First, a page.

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Split-datapath execution for low power

Matt Evans


Since the introduction of smartcards in the mid-1980s, the technology has improved drastically with many current cards incorporating tens of kilobytes of storage and even high-performance 32-bit processors. Most smartcards rely on making electrical contact with a reader when they are accessed.

Contactless smartcard ICs are simpler because of power limitations; they are powered directly from a magnetic field with no physical connections and must operate on very low power levels. Applications and users demand ever-increasing processing power from such cards but current high-performance processors consume too much power for many low-energy applications.

A scheme is proposed that can avoid unnecessary work by slicing the datapath and inferring partial results, rather than evaluating them. Such a system is described; for each partition metadata is supplied to the execution unit which describes the operand and allows unnecessary operations to be avoided.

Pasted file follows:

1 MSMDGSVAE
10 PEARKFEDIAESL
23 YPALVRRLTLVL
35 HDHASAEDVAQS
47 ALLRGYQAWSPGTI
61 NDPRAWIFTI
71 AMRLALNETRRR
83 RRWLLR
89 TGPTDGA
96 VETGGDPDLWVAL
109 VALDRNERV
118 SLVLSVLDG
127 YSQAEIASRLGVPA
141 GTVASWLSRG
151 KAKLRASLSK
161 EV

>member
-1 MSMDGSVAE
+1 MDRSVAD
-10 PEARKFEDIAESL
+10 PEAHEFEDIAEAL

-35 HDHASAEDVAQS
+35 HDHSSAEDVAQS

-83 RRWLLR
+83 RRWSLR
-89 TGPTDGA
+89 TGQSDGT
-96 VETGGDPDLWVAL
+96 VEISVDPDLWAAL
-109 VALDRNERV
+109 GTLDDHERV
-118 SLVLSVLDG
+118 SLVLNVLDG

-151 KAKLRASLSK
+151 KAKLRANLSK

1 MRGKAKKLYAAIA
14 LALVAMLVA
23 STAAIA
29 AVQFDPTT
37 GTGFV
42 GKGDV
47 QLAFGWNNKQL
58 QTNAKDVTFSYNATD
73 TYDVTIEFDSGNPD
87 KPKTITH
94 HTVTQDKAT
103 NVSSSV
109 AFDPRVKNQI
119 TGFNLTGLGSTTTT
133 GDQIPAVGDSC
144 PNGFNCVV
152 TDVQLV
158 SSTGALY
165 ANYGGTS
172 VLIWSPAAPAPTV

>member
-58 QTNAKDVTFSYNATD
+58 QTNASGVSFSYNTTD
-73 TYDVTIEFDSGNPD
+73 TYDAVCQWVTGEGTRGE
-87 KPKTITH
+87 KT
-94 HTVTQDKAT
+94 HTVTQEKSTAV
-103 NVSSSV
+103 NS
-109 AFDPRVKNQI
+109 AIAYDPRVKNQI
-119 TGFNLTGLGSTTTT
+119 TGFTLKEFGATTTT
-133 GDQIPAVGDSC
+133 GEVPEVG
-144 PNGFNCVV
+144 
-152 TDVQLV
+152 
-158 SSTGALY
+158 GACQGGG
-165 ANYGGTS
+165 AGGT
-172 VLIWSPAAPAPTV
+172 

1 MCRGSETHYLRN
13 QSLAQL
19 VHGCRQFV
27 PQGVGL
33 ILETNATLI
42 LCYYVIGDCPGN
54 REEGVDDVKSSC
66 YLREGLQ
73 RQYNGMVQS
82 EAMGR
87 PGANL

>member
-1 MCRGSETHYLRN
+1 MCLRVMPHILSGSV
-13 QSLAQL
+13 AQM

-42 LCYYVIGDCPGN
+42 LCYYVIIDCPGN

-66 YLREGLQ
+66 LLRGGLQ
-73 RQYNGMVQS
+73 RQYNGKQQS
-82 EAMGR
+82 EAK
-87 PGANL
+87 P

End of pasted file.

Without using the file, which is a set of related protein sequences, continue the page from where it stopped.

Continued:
A software model of a 32-bit ARM processor with a partitioned datapath shows that, when real programs are executed, partial ALU operations can be avoided -- or replaced with simpler operations -- up to 70\% of the time. This suggests that a split datapath would be advantageous in saving energy in a processor. Possible architectures are examined, and a VLSI implementation of an asynchronous byte-serial split-datapath ALU is presented. Power and timing analysis was performed on the layout, and the split-datapath ALU is compared to a contemporary, asynchronous 32-bit ALU in terms of performance, power use, energy efficiency and silicon area.

The split-datapath ALU implementation, being a prototype, showed some inefficiencies but may still have promise in the future. Further optmisations to the implementation would improve its efficiency, however real savings are likely to appear with very wide execution widths (such as 64 or 128-bit), and other power-hungry circuits such as system buses.

The thesis is available by ftp as GZipped PostScript (620K), or PDF (2.4MB).